Total food stamp funds remaining: $17.87.
After yielding two meals, our weekend chicken didn’t owe us a thing. Nonetheless, we took the remaining bones (approx.. 6 oz. including the bits of meat clinging to them) and made our version of “stone soup *.”
Placing the bones in a 3-quart sauce pan with approx. 3 cups of water, we simmered them for 15 minutes then strained the liquid, reserving the bones. When the bones were cool enough to handle, we stripped them of their meat. Suprisingly, we had nearly 3/4 of a cup.
We brought the chicken broth back to a boil and added 1/4 cup of medium-grain white rice, some minced ginger root, garlic, and 2 kaffir lime leaves **. Having reduced the heat, we let the covered pot simmer for 15 min., until the rice was done.
Sunday’s pre-cooked carrots were thinly sliced and put into the pot along with a rib of celery and a scallion (both minced). In the spirit of “Archeology begins at home. Excavate your own fridge first,” we also tossed in half-moon slices from a piece of daikon found lurking on the bottom of the vegetable bin.
A dash of hot sauce, salt & freshly ground pepper, and a few snips of flat-leaf Italian parsley (because we’d forgotten to buy cilantro) finished this lively, vaguely Thai-tasting soup. It gave us 2 servings each.
Stone Soup provides a great illustration of how we—and anyone else—can make a tight food budget work. Leftovers aside, imagination and a little effort are the crucial ingredients in any satisfying dish.
This meal marked the last of our day-old rolls from BJ’s. They’ve served us well. And with our little trick with the kitchen faucet and the toaster oven, they’ve provided a satisfying accompaniment to many of the casual meals we’ve been enjoying this week. And at $2.00 for eighteen rolls, they rank along side our produce supply as one of the best bargains we’ve found for this experiment.
* Stone Soup: The old parable of how those with little, gain much if they share what they do have.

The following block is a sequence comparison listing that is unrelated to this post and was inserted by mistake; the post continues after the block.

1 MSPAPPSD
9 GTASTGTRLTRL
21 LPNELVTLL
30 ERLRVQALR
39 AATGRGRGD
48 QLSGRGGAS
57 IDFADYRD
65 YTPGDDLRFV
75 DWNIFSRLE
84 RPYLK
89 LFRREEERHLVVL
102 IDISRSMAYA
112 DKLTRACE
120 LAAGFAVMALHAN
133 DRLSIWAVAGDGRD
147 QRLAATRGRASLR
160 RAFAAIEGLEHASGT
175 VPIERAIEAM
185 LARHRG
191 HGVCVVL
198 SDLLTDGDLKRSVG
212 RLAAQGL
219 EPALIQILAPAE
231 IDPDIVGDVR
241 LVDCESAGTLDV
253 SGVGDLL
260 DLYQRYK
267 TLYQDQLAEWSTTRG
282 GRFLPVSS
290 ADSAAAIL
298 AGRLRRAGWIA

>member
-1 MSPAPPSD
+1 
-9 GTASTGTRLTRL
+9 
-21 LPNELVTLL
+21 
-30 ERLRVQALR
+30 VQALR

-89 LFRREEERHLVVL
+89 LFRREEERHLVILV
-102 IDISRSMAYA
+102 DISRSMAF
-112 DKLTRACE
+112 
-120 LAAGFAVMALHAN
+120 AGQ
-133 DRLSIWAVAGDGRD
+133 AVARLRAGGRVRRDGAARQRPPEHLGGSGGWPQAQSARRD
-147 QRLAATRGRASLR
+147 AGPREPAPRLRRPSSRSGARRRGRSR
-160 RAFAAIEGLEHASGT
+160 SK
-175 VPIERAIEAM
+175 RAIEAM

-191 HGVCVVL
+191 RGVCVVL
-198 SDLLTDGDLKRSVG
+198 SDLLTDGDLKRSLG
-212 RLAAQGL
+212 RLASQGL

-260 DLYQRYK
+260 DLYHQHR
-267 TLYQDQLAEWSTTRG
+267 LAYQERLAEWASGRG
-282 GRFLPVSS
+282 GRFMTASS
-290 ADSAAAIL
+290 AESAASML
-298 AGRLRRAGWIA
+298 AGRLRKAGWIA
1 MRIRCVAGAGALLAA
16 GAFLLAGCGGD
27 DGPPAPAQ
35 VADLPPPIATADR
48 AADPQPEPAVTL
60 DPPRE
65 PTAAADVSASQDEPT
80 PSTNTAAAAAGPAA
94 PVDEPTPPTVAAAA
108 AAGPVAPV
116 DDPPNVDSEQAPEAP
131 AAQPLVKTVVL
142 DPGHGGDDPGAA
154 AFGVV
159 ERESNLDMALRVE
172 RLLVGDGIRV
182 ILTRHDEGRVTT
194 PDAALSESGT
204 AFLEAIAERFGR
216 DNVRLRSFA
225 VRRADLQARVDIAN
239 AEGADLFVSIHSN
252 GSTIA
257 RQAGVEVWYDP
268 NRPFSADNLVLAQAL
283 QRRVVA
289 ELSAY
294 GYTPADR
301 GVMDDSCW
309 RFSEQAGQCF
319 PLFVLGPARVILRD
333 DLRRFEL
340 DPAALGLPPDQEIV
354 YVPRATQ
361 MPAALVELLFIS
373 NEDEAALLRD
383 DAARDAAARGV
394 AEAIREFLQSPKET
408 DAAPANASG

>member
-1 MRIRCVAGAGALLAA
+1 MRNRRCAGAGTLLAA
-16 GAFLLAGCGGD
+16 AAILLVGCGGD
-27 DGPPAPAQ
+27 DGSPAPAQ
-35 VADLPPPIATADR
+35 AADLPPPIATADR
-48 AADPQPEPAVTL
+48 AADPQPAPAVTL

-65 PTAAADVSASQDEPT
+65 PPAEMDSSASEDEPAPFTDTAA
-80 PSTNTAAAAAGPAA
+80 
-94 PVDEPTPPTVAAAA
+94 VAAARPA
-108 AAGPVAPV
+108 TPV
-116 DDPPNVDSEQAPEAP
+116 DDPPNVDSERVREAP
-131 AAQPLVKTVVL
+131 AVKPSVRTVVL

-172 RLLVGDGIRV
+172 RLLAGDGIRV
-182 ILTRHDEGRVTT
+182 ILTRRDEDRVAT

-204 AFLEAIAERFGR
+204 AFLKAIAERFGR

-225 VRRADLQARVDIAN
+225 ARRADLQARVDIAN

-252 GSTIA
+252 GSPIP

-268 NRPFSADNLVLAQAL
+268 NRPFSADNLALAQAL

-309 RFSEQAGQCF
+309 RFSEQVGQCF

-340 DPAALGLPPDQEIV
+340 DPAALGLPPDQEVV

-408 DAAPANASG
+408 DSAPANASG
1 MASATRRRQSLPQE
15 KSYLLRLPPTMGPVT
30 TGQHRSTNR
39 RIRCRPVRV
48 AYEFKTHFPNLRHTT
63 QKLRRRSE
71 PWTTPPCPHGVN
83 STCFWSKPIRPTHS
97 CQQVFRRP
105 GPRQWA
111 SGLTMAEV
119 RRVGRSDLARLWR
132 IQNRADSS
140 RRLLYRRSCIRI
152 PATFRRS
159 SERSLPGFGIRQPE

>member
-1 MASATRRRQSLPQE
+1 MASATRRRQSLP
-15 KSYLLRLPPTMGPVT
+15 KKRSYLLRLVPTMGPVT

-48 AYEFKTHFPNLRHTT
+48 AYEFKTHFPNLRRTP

** This may seem a bit over-the-top on a food-stamp budget, but we’ll explain: we’d bought the kaffir lime leaves from our local Vietnamese grocer before Christmas last year. For $1.00 we came home with a bag containing approximately 70 of these beauties. They keep well in the freezer, and we’ve simply been dipping into the bag as recipes warrant. Though we also have lemon grass growing in our back yard, we decided against using it for this recipe in the interest of time and simplicity.
Midway through our challenge, the Sicilian half of this duo was suffering from pasta withdrawl. What better way to assuage the malady than to use up 3/4 cup of ricotta left from last week? Because we also had some Red Barn eggplant, and because it was already after 8 PM, and because we often turn to other sources for inspiration, we Googled “ricotta + eggplant + pasta” and found ourselves on the Food & Wine website. A recipe for pasta with eggplant, ricotta, and tomatoes was right there. Did we follow it? Not really, but sometimes all one needs is an idea.
Eggplants have earned a bad reputation for being oil sponges. Cooks of all stripes have long tried to devise techniques to keep their eggplants from absorbing all that precious olive oil. Among alternatives to frying is merely brushing eggplant slices with oil and either baking them or putting them under the oven broiler.
We have two oil-free techniques, each of which flies in the face of centuries of Italian cookery. One, is to use our George Foreman outdoor grill. It gets just hot enough to cook the eggplant slices through without burning them. We can season them later when we assemble a dish like eggplant parmigiana or mousakka